I'm starting up a company that currently uses Stripe as a payment processor. However, their fees cut a huge chunk our of our margin and they don't offer the full functionality we need, specifically for international payments, so I'm considering doing payments processing ourselves. I only would do so with advice from a lawyer, but I have no idea where to look.

I'm currently a grad student in the Los Angeles area.

  • You won't do better. Yes I know the merchant account salesman promises 1.4%, that's fantasy and doesn't include numerous surcharges: rewards cards, surcharge for ATM, per-trans fees, pre-approval fees, "failing to get pre-approval" fees, card-not-present fees, batch fees, monthly fees... on and on. We're talking retail, haven't even started down the PCI-DSS rabbit hole. Pizza place can easily wind up paying 6% net of all fees, furniture store might get down to 2.5%, which doesn't beat PayPal Here's 2.70% (+0/trans) by enough to matter. Nov 6 '17 at 5:05

I'm considering doing payments processing ourselves...

You will be dealing with information security regarding servers and hosting that is FDIC and FFIEC compliant, software security and insurance for the transaction application itself and how it interacts with your chosen banks; you also need to comply with US federal and state banking laws regarding secure information storage and all laws regarding international financial transactions with all of the multiple countries you will accept payments from.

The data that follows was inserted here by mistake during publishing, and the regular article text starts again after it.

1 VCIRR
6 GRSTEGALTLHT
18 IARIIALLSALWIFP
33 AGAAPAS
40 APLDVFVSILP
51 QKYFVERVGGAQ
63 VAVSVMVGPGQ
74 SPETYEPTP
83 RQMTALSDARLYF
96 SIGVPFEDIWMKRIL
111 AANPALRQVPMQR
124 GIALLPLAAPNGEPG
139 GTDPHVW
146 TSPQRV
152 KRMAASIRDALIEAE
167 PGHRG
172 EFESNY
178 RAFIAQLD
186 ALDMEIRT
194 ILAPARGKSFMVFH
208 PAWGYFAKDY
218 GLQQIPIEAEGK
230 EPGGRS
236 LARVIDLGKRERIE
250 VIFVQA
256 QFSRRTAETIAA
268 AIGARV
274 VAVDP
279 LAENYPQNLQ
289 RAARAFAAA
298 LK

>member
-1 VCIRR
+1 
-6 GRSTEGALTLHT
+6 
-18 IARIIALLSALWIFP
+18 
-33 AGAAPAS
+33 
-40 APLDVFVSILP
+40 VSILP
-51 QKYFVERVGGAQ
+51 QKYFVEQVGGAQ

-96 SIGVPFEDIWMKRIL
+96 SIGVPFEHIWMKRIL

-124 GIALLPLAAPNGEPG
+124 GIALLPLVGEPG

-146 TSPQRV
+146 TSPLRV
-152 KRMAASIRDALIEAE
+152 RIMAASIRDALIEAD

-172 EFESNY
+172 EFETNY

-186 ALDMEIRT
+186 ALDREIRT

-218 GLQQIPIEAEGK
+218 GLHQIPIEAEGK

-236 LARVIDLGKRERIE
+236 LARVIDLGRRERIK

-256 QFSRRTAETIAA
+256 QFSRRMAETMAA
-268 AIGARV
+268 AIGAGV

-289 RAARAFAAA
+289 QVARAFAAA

So look for a lawyer or a firm who can cover all those bases in terms of Internet and software security, and banking and financial transactions for all countries involved.

IANAL, but stick to one of the many existing 3rd party companies - such as Stripe, Square, PayPal, and/or US banks who provide payment processing (List of Credit Card Processing Key Industry Players - Business Insider) - as to not spend hundreds of thousands of dollars in development and legal fees rolling your own e-commerce and payment processor.

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    Yes, the reason they charge the fees they do is because compliance is expensive.
    – Dale M
    Aug 22 '17 at 21:52

Your would need a larger multinational law firm (typically 100 lawyers plus) that does banking law. Expect to pay hourly rates of $400-$1,000 per hour. You should expect to pay something on the order of $500,000 to $5,000,000 a year in legal fees to get your own payment system processing up and running, probably on the high end of that if international payments are involved.

Lists of the kinds of firms that could handle that work can be found here and here and here. From a regulatory perspective, the work is similar to that involved in setting up a new commercial bank from scratch.

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